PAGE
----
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Map of "big cities" (over 100,000 people) of Europe and Middle East, and when they were founded

Discussion in 'World History' started by Krajzen, Feb 19, 2021.

  1. Krajzen

    Krajzen Deity

    Oct 23, 2013
    Hello, so I had too much free time due to pandemic and I have turned my urbanist obsession into this:


    I am no historian however, so please don't take this too seriously. This is exactly what the thread title says: Google Map marking all +100,000 cities of Europe, North Africa and Middle East, divided between the historical periods in which they were settled. By clicking on the left side you can decide which layers do you wanna see in the same time. It also doubles as an alternative way to view population density (or at least urbanisation) between countries.

    Most of it should be accurate, in few cases I have included cities which have slightly less than 100k pop but which they were simply very important in history. The least accurate part of the map is, by far, Arabian Peninsula, where informations regarding city history are extremely sparse and unclear (even on the Arabic wiki).

    By "the beginning of a city" I meant either its official foundation date or first written mentions of it, sometimes also archeological statements.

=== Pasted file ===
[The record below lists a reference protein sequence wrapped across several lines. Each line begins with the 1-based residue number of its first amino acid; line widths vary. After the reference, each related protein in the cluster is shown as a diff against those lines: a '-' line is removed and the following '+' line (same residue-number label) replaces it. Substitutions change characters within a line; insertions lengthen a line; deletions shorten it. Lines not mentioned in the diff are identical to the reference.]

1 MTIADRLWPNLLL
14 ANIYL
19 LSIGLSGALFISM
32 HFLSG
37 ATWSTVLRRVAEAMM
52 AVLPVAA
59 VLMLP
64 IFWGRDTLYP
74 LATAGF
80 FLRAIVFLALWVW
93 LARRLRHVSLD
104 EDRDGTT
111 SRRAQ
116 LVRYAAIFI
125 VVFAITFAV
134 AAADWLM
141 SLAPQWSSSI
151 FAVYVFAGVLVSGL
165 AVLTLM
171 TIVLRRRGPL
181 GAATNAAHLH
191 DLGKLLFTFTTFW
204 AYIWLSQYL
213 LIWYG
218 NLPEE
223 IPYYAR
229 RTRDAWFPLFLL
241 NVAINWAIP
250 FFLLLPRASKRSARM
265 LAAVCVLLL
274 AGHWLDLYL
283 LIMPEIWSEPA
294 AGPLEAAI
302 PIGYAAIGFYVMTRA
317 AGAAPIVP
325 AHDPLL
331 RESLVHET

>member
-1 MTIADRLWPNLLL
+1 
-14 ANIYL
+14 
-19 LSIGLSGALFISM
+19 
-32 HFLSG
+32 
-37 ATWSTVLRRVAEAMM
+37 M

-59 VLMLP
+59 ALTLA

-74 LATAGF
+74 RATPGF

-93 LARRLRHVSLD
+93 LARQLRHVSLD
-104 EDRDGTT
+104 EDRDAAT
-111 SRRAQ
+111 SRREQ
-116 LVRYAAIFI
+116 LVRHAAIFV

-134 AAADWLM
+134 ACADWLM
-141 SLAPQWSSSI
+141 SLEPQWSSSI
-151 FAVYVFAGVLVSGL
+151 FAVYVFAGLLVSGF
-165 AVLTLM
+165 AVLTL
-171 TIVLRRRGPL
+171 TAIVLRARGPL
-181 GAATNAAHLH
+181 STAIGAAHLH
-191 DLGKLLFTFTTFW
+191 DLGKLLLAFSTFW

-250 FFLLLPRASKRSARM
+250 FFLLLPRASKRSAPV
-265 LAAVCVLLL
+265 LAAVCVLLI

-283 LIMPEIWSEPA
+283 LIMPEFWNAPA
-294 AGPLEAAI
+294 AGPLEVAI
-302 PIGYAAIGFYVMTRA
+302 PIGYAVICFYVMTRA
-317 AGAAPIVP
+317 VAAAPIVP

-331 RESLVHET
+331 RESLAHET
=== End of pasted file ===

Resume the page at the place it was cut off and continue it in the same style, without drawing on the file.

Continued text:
2. The_J

    The_J Say No 2 Net Validations Retired Moderator Supporter

    Oct 22, 2008
    Krajzen likes this.
  3. GinandTonic

    GinandTonic Saphire w/ Schweps + Lime

    May 25, 2005
    Good work. I do notice a couple of issues. Canterbury's population is 43k. The Romans built London to because that was where you could build a bridge, and because bridge, town. There was probably a bridge 1500 years earlier, and thus probably a settlement. But no written records.

    If we go with the "written records" definition of establishing a city, the map seems to show the spread a surviving written records as much as it does the foundation of cities.

    Please don't interpret this as me being snarky.
    Krajzen likes this.
  4. Kyriakos

    Kyriakos Alien spiral maker

    Oct 15, 2003
    Thessalonike, The Byzantine Empire
    Thessalonike was founded 2300 years ago, by one of the epigonoi of Alexander the Great, general Kassander. He named it after his wife - daughter of Philip, Alexander's father.
    Philip named his daughter thus, to commemorate the annexation of Thessaly, in the sacred war (some war between greek states, protecting the city of Delphoi). The event was very important, since it marks the rise of Macedon to first tier power, and also its passing south of Thermopylae (it had no fleet, so couldn't land armies against Athens).

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